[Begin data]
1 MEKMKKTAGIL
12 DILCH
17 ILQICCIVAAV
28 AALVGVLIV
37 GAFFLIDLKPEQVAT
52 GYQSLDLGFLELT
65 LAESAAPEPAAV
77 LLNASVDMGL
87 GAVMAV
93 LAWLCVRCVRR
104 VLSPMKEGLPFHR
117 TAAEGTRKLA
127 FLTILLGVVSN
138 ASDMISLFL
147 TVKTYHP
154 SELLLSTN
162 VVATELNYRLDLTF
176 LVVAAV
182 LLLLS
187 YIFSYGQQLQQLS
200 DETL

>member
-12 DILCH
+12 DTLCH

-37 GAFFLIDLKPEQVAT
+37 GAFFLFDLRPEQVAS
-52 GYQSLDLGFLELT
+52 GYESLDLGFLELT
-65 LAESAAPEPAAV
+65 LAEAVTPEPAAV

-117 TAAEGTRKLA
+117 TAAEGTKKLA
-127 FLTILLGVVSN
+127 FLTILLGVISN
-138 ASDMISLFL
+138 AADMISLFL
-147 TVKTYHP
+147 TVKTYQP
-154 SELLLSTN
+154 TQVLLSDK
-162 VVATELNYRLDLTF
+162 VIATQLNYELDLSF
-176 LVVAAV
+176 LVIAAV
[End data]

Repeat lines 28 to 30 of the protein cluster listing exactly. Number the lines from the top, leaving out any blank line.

+52 GYESLDLGFLELT
-65 LAESAAPEPAAV
+65 LAEAVTPEPAAV